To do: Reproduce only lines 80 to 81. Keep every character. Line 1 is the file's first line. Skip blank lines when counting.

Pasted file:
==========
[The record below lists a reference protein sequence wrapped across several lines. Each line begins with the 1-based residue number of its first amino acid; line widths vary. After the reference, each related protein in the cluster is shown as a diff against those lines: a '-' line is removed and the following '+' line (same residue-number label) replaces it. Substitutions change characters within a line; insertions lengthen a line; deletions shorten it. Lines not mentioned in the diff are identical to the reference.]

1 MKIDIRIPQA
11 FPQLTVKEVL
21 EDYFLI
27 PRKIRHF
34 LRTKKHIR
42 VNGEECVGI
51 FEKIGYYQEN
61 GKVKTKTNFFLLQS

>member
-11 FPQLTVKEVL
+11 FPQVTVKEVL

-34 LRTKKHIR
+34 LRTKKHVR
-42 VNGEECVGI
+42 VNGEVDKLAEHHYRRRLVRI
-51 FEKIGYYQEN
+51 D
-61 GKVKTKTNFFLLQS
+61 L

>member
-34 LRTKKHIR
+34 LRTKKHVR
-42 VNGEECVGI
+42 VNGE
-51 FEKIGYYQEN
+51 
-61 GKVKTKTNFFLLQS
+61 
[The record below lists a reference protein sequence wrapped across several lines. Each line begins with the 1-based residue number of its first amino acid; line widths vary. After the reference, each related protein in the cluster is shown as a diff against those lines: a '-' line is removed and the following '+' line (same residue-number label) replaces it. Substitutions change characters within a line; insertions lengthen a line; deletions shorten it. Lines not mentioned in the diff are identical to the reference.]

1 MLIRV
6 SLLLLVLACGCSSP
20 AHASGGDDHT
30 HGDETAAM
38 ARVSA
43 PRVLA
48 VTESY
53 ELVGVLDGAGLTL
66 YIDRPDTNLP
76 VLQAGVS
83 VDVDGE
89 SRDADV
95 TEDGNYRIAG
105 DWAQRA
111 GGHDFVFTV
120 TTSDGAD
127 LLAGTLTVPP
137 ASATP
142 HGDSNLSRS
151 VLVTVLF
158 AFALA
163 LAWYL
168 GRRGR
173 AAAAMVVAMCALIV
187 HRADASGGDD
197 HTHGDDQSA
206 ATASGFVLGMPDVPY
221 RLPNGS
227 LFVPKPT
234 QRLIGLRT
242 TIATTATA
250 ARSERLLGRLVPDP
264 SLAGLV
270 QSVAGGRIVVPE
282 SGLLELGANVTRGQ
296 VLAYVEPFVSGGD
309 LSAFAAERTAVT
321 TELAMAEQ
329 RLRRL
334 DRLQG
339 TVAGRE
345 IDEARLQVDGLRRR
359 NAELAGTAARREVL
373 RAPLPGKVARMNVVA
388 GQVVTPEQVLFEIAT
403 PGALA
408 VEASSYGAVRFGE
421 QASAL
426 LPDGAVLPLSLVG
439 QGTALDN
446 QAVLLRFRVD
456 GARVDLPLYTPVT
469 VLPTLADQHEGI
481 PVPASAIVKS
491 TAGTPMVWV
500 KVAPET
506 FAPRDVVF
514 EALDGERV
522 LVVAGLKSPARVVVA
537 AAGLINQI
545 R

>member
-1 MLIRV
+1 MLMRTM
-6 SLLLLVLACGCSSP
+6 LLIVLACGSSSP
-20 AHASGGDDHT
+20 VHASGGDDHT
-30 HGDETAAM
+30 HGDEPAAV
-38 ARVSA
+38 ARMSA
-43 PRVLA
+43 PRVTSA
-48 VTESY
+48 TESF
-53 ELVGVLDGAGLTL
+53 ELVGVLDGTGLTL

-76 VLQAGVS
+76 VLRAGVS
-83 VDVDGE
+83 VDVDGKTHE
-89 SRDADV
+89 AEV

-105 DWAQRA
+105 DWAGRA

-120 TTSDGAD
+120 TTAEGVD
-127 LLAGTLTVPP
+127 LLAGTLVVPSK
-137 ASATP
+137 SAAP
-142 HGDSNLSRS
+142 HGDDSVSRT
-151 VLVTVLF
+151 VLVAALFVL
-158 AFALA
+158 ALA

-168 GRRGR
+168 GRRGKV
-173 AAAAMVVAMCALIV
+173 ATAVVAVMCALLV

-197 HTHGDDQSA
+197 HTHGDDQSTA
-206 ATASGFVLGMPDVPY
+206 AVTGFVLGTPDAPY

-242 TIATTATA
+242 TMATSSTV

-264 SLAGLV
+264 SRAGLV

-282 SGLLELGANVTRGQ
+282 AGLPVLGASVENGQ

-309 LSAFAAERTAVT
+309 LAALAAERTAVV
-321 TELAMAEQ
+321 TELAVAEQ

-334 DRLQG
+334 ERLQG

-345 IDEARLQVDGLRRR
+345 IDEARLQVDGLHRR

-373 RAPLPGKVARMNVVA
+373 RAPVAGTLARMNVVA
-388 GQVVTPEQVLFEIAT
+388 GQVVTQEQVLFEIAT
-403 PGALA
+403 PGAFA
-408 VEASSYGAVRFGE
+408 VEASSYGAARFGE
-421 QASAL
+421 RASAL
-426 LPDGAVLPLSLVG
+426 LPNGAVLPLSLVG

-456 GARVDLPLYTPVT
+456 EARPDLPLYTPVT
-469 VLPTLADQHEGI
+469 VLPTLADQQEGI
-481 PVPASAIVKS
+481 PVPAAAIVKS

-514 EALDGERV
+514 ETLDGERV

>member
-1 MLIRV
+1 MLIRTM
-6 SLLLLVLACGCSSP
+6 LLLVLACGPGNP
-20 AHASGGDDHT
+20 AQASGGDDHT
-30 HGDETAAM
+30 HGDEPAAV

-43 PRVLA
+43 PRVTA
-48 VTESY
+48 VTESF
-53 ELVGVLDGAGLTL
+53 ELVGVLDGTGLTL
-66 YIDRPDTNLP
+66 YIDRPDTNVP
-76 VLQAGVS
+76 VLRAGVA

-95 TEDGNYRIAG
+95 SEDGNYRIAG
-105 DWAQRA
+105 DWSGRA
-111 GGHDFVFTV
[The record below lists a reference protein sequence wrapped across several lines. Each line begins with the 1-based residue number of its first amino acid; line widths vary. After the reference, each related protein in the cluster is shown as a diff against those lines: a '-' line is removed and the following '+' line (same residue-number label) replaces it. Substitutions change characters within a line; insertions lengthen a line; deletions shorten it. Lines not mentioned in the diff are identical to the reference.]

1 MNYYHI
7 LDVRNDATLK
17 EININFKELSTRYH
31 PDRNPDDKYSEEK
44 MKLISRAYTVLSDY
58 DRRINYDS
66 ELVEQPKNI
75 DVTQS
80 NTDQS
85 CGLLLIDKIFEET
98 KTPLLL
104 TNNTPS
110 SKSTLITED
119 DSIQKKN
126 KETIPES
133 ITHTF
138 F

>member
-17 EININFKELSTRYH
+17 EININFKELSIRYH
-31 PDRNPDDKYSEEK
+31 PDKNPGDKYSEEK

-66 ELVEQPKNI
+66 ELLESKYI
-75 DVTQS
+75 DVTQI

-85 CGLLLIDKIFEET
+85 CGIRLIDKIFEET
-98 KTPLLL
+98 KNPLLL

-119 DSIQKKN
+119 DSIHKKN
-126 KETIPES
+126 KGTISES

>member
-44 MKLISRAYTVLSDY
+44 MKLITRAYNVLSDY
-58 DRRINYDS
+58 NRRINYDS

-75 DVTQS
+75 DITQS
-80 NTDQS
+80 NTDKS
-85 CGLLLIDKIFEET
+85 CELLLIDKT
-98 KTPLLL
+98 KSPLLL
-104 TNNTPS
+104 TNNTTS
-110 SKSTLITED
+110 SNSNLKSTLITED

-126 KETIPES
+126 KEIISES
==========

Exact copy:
439 QGTALDN
446 QAVLLRFRVD